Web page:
Maybe I’m confusing “looks like a board game” with “actually came from board games”, but Uplink and Frozen Synapse could easily be tranferred to a board game format and still work. Maybe work better. And if much of the PC aesthetic feels left over from board games, isn’t that still something? Like PC games and board games are spiritual cousins, and here are pedants whinging about board games being unPC. Board games are more PC than half of what turns up on this site.

        EDIT: 40K! Pen and paper RPGs! These are the very flesh and blood of all things PC. Chris D below is right.

        EDIT#2: I’ve made my point, but OVERWATCH come on guys where did you think that came from did Gollop just pull that out his bum or what

        EDIT#3: Tycoon games. Basically putting down tiles in Carcassone, only not boring.

        • plugmonkey says:

          Basically, if PC games are cinema, then board games are theatre. There is a much stronger relationship between the two than between either and the TV that is console games.

          That’s not to judge between them, BTW, but I think the lineage and inter-relationship is very similar.

          • toxic avenger says:

            That’s an amazing analogy. Board gaming, with the right games, people, setting, and mood, are usually consistent in being GREAT theatre, the same way I would argue the Paradox games are fiction/theatre (the ways in which stories are created through the sandbox). Battlestar Galactica being the greatest example (and coming first to mind). The other examples? Just too many to name!

          • Philotic Symmetrist says:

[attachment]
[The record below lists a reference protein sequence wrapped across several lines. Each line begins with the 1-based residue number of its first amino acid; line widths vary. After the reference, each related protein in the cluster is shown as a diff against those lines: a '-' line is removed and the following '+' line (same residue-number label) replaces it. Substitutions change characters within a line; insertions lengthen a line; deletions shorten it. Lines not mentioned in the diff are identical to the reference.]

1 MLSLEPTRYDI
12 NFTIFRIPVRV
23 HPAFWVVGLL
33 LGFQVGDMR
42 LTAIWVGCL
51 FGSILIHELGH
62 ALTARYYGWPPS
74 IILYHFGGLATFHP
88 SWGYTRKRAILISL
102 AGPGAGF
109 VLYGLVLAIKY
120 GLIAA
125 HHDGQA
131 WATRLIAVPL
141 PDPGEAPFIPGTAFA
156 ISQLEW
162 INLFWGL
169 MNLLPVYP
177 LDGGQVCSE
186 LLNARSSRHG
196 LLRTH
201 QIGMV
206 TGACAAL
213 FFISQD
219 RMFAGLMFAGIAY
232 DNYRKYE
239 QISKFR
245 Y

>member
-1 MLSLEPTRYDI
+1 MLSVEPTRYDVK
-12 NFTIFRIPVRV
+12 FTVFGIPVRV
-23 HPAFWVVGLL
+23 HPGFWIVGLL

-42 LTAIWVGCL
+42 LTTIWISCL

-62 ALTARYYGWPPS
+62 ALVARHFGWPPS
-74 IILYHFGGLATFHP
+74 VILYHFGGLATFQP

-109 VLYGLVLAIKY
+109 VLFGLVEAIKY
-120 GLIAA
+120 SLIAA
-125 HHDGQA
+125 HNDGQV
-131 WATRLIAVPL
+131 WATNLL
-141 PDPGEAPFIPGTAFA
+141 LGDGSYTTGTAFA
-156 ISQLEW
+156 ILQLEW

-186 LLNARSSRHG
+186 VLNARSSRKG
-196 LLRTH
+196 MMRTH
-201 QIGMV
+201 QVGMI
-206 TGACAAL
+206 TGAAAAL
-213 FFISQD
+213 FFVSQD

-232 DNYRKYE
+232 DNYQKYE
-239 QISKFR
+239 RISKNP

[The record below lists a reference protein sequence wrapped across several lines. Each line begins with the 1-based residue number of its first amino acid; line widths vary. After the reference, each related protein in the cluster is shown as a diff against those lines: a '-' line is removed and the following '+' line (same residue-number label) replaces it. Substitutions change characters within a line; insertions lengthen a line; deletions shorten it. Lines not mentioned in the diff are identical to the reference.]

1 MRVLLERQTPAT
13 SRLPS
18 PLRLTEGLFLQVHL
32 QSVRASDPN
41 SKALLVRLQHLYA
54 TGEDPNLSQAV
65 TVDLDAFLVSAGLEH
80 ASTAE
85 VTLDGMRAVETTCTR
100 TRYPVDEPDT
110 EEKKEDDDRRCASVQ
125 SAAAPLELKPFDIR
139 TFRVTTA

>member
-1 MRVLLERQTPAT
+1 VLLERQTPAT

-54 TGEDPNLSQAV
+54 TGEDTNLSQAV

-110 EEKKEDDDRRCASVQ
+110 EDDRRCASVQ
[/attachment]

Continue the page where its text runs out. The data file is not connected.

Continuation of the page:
I would actually argue that board games have much more in common with console games than PC games, maybe not mechanically but philosophically; board games are a local multiplayer experience and as convenient as online multiplayer is it’s just not the same.

  6. Chris D says:

    (Should be a reply to Blank Diploma)

    This is a question that got asked way back on the very first cardboard children column and the late, great Kieron Gillen summed it up as

    Board games are basically PC games.



    This was elaborated upon by another commenter who summed it up better that I could manage at this time of night.

    “Hidden_7 says:

    I always read the RPS “PC-only” mandate as a sort of following the niche stuff. That is, on general game sites that follow all systems, PC games tend to get less and less coverage these days. When they do get coverage, it’s mostly just multiplatform titles. Since it would seem that a lot of interesting PC games weren’t getting covered by multiplatform sites, RPS was created to fill a need that wasn’t being met by the current game-journo marketplace.

    As such, boardgames, being niche themselves, sort of fill the PC spiritual place as an area where interesting things are going on, but that aren’t covered very well. You can’t shake a stick on the gaming internet without running into console coverage.

    That’s my interpretation anyway. Adding console coverage to RPS would dilute its focus, while boardgames are already within its remit (spiritually, at least)

    19/09/2010 at 09:30 Kieron Gillen says:

    Hidden7: Basically, yeah. That Rab wanted to do a column on them is the other part of the equation. Who can say no to Rab?

    You can read the whole thread here:

    link to

  7. Saarlaender39 says:

    Ok,…I think I know how this is going to end: